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Peninei Halakha > Sukkot > 01 – Sukkot > 12. The Simḥat Beit Ha-sho’eva Nowadays

12. The Simḥat Beit Ha-sho’eva Nowadays

It is customary to hold celebrations on Ḥol Ha-mo’ed, in commemoration of the Simḥat Beit Ha-sho’eva held in the Temple. Every celebration held during the festival is a mitzva, as we read, “You shall rejoice in your festival” (Devarim 16:14). These commemorative celebrations, also called “Simḥat Beit Ha-sho’eva,” fulfill an additional mitzva by invoking the Temple celebrations and thus hasten the Temple’s rebuilding (Sukka 41a).

This custom has become stronger in recent centuries, as Jews from all over the world began to gather in Eretz Yisrael, and the light of salvation began to glimmer. Originally, these celebrations were held only in Eretz Yisrael, but they spread to the Diaspora as well. As R. Ḥayim ibn Attar (the “Or Ha-Ḥayim”) wrote in a letter from Jerusalem in 5503 (1742): “On Ḥol Ha-mo’ed we had a Simḥat Beit Ha-sho’eva. I was the one who lit [the torches] one night, and we held a great celebration.” Elsewhere it is recounted that people would dance in circles, holding torches. Similarly, Ḥasidim who immigrated to Israel from Europe reported that a Simḥat Beit Ha-sho’eva with drums, dancing, and torches was held in Tzefat.

Yehosef Schwartz (d. 5625/1864) wrote a letter to his brother about the special celebrations that took place in Jerusalem. He described how in the Kahal Tziyon Synagogue they set up a special device that shot water upward during the celebration. R. Yehuda Leibish Orenstein (head of the Ḥasidei Yerushalayim rabbinical court) wrote (in 5633/1872) that the Sadigora Ḥasidim who immigrated to Jerusalem hired non-Jewish musicians to play every night of Ḥol Ha-mo’ed at their Simḥat Beit Ha-sho’eva (Responsa Moharil, p. 8). However, the general Ashkenazic custom was not to light torches (Ir Ha-kodesh Ve-hamikdash 3:25:8-9).
Ḥayim Abulafia instituted a Simḥat Beit Ha-sho’eva in the synagogue in Izmir, Turkey, to commemorate the Temple, in which they lit many candles in the synagogue and played hymns for about two hours, with dancing by elders and notables (Ḥayim Va-ḥesed 497:11). Similarly, the Rabbi of Tripoli in 5570/1810, R. Avraham Ḥayim Adadi, wrote that they customarily celebrated on Ḥol Ha-mo’ed nights, following the practice instituted by an emissary from Jerusalem. They sang and danced for two or three hours, with the sexton handing out candles to the dancers. Each dancer began by bowing in front of the holy ark (Vayikra Avraham, Kuntres Makom She-nahagu, p. 123). Some even permitted a mourner to play music at the Simḥat Beit Ha-sho’eva, since its joy is that of a mitzva and it commemorates the Temple (Zera Emet 2:157). Some sang selected liturgical poems of the Days of Awe during the Simḥat Beit Ha-sho’eva (Yesod Ve-shoresh Ha-avoda 11:14).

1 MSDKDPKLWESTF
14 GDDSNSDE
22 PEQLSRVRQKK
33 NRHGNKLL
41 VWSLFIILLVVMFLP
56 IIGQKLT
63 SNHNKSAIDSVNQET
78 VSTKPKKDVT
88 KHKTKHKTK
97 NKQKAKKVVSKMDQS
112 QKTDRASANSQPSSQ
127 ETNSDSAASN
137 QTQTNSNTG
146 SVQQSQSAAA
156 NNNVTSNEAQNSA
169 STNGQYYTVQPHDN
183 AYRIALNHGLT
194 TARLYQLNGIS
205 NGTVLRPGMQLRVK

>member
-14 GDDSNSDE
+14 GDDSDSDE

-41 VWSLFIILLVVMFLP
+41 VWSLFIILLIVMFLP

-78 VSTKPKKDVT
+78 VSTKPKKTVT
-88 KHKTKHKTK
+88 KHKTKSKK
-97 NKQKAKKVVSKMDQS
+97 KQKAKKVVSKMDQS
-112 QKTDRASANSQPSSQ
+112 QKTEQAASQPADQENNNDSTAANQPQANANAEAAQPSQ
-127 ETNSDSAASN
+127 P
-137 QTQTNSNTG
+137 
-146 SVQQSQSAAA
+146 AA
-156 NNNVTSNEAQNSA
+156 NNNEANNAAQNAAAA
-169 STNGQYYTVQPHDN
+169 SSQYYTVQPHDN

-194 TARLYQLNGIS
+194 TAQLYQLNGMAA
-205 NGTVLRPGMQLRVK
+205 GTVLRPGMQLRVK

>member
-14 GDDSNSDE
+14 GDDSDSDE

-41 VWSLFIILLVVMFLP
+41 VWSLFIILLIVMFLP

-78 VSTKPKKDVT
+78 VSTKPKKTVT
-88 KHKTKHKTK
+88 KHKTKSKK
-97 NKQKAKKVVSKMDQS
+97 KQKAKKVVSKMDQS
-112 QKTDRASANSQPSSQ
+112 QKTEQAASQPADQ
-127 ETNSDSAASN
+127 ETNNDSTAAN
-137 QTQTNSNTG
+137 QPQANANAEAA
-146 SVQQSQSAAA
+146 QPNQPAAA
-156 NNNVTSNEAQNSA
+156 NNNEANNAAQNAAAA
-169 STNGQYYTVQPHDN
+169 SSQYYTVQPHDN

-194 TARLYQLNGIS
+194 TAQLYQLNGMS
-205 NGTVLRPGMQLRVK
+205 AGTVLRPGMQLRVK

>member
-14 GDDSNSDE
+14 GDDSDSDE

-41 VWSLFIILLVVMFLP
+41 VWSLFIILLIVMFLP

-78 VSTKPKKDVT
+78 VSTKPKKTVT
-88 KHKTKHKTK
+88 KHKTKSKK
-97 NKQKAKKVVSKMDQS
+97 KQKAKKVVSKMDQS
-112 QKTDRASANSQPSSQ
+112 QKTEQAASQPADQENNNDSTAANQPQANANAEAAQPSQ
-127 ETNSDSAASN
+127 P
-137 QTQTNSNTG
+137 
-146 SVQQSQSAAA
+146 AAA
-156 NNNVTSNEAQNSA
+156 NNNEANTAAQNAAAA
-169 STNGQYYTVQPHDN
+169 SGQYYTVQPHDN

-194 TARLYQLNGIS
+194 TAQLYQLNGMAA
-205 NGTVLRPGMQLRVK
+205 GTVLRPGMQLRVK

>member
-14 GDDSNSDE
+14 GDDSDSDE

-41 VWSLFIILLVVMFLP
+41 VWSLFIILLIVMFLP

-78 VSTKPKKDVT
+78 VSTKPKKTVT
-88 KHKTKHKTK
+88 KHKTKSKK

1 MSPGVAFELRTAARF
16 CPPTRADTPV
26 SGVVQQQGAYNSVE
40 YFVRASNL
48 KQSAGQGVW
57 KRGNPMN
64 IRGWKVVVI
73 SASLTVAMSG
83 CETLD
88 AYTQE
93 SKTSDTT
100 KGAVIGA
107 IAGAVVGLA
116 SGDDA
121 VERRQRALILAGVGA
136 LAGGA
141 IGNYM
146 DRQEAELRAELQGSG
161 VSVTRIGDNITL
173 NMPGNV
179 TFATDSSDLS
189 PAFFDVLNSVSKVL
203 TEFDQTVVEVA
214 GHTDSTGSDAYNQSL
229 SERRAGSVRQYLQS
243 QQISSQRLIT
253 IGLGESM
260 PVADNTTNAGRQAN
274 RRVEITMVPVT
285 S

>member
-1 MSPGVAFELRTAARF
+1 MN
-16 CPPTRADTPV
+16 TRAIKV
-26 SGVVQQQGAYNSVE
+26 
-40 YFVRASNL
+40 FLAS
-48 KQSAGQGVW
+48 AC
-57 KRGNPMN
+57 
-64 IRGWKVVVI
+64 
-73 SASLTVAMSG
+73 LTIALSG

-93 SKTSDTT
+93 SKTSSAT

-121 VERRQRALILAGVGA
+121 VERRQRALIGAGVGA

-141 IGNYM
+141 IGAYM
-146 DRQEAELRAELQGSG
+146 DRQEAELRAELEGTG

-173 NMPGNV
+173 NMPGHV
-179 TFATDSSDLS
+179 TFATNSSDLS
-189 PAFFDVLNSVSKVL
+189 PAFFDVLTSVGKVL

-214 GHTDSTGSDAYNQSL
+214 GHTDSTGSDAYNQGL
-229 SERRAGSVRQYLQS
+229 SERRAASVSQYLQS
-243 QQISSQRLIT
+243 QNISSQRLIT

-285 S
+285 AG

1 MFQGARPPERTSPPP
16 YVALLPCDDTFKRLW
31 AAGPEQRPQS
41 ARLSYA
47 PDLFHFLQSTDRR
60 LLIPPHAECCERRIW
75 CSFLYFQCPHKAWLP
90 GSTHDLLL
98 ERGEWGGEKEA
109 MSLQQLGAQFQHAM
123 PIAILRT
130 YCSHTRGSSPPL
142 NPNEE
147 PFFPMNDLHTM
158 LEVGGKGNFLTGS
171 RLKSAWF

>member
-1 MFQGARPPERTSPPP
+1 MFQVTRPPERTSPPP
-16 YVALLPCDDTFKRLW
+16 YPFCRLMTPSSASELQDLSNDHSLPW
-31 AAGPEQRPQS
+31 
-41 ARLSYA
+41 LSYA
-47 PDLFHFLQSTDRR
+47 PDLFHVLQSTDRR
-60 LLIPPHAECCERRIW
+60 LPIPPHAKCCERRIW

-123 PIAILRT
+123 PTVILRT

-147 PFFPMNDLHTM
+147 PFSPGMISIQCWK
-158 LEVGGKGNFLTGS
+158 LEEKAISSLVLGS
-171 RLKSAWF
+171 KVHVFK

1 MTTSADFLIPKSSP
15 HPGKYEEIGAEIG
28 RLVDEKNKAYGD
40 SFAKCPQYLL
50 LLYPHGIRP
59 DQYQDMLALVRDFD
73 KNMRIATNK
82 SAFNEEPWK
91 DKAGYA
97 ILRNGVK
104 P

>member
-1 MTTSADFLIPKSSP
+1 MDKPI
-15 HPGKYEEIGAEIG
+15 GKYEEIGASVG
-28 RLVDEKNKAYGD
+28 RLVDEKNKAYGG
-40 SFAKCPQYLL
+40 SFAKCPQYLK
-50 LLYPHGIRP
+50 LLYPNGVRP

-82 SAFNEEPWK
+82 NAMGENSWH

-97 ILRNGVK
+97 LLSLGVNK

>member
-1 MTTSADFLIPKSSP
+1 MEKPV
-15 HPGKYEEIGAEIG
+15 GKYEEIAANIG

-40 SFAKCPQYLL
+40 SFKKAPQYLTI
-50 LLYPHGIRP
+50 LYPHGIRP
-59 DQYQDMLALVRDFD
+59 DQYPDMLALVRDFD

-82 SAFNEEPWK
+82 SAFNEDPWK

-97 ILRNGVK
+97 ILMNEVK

Even though there is no obligation to hold a Simḥat Beit Ha-sho’eva, having one is a mitzva. It is especially important to encourage those who are not studying Torah to participate in the celebration, rather than to waste their time (R. Yaakov Ettlinger, Bikurei Yaakov 661:3).

At the beginning of the celebration, some have a custom to recite the fifteen “Songs of Ascent” (“Shir Ha-ma’alot”; Tehilim 120-134), which have special power to increase water and blessing. The custom is based upon the story that when King David opened the Shitin, the waters of the deep threatened to rise and flood the earth. David wrote the Tetragrammaton on a potsherd and placed it upon the water. The water sank 16,000 amot, and the world became very dry. Then King David recited the fifteen “Shir Ha-ma’alot” psalms, and with each psalm, the water rose 1,000 amot, and the world was once again hydrated (Sukka 53a-b).

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Editor: Nechama Unterman